I saw this article on Examiner.com and thought it was interesting. I know everyone has their own time table, and this can be a sensitive subject. I think the important thing is knowing if you want to try again, and if so, waiting until you feel ready. That can be very different for each person. However, I thought I'd post this article and see what you thought.
After infant loss, when should we try again?
by Carol A. Ranney
Whether you have suffered a miscarriage, stillbirth, or an infant death, often your first impulse is to try again. The loss of your baby has left a huge vacuum, and there is nothing that will fill it and relieve the terrible aching emptiness. The only possibly comforting thought is to be pregnant again, to feel once again the anticipation of another precious baby in your arms.
Grieving is not only very hard work, it is terribly painful. To face again each day the absence of someone you loved with your whole being, to try and work through the questions, the anger, confusion, sadness and weariness of grief, to endure the gnawing vacuum inside you that constantly cries out for relief, is agonizing work. As easily as water runs downhill, your thoughts go to another baby, another pregnancy, and some relief from constant sorrow. A friend who became pregnant not long after her toddler died said to me, “It feels so good to be happy again.”
However, grief will not be dismissed. It has integrated itself into your life, and will not be satisfied until you have completely worked through it and emerged from the other side, a changed person. There are no shortcuts through grief, as tempting as the illusion might seem. The choice to have a child too soon after the death of another one may also be motivated not so much by the desire for another child as the longing to fill that empty hole in your hearts.
You are grieving a unique, never-to-be replicated child. Even though you may never have had the chance to look into his or her face, your dreams were whole and complete, for this child and all he or she would become. When you have had an early miscarriage, you mourn the loss of your “dream child,” the one you envisioned, dreamed about, imagined a relationship with, and gave your whole heart to. Perhaps others did not yet know you were pregnant, and there will be a deep loneliness in mourning your loss.
If you have had a stillborn child or have lost an infant, you mourn the loss of the brief time you had, the moments of memory as well as all the future dreams, hopes and plans. Because this child was not known by many others, those around you will likely expect you to recover as rapidly emotionally as you do physically. A friend said to me once of a young woman who had had a stillborn child a week before, “She’s doing much better now, I think she’s come to terms with it.”
A week, however, is not even long enough to get past the shock and begin to comprehend what has happened. Many weeks will pass before the full impact of the loss will be felt, and by that time, most people will have forgotten or assume that you have "moved past it." Grieving a pre-born infant is a lonely experience, and it is important to get all the support you can, to affirm your right to grieve as well as to walk through it with you.
While a pregnancy, or thoughts of a pregnancy, seem so comforting and hopeful during this time, the reality is that you will never again experience the innocent excitement and anticipation of your earlier pregnancy. You now know the truth: not all pregnancies go to term, and there is no guarantee with any pregnancy. To deal with this reality is hard enough without struggling with mourning your loss at the same time.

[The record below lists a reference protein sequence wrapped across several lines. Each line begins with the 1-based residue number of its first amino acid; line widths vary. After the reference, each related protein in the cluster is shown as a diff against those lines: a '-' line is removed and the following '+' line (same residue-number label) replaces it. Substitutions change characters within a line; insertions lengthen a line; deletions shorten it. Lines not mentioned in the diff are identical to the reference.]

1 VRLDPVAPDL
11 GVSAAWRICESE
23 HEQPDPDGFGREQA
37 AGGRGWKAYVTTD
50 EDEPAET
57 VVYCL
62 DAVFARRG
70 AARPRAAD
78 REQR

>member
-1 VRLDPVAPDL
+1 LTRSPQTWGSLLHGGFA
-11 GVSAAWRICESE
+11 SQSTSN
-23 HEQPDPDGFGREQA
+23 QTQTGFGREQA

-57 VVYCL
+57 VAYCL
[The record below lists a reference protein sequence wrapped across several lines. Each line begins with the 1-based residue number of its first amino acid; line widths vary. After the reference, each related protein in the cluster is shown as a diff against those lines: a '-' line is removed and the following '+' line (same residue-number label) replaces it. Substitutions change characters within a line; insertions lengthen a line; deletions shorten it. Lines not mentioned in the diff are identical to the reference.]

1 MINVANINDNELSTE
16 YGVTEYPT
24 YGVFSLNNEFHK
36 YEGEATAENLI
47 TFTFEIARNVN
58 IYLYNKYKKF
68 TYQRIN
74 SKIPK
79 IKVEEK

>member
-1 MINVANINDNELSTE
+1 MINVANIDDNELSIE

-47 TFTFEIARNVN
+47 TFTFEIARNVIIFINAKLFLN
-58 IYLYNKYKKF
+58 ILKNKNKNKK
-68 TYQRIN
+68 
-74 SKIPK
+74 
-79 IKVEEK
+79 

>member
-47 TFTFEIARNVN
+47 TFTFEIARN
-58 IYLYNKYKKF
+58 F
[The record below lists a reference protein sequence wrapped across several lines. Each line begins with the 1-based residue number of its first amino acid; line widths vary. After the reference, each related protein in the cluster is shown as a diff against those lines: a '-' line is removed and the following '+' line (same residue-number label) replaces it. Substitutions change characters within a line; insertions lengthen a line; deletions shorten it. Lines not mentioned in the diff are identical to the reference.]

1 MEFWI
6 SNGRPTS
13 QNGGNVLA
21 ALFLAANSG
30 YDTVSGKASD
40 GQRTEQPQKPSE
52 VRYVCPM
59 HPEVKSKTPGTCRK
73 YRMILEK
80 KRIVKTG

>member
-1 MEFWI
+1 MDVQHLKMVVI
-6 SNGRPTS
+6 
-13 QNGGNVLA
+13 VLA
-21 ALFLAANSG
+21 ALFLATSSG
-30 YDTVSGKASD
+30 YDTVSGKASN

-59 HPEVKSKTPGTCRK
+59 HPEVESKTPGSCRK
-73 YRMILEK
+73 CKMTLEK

You also may be stricken with guilt if you become pregnant again too soon. Many people experience the regret of not having given their deceased child his or her own time to be remembered, mourned, and memorialized, and feel that a subsequent pregnancy is a betrayal of their child who died. Another problem that arises with a pregnancy too soon after loss is the constant fear of losing the new pregnancy, and along with that, a fear of bonding fully with the expected baby, knowing the pain ahead if this pregnancy, too, is lost. These feelings may persist even after the new baby arrives safely.
Counseling can be very helpful after loss, as you begin to think about trying again. Having someone to talk through the experience with, whether a grief counselor, your obstetrician or midwife, or a trusted friend, can help to clarify your thoughts and feelings and help you understand where you are in the grief process and whether or not you are ready. Some people decide to designate the first year as a year of mourning their deceased child. This may be too long for you, or not long enough.
A medical opinion is also important. Trying again too soon, before the woman's body has had time to adjust and heal, can jeopardize a future pregnancy. You circumstances and cause of loss need to be thoroughly understood before making this life-changing decision.
There is no one answer to when it is time to try again. Your situation is as unique as you and the child you lost. Everyone grieves differently, and at a different pace. Give yourself adequate time to fully experience your grief and comprehend your loss, and to come to a degree of peace with it. Wait until you can anticipate a new baby with minimal fear, and even though you are now aware of the risks of loving and the pain of losing, with real joy at the thought of a new baby.
I saw these facts about stillbirth information on the website Still No More. I wanted to share them with you all. It is truly amazing that there isn't more research done to find the cause of SADS (Unexplained Stillbirth). This information was taken directly from their website.....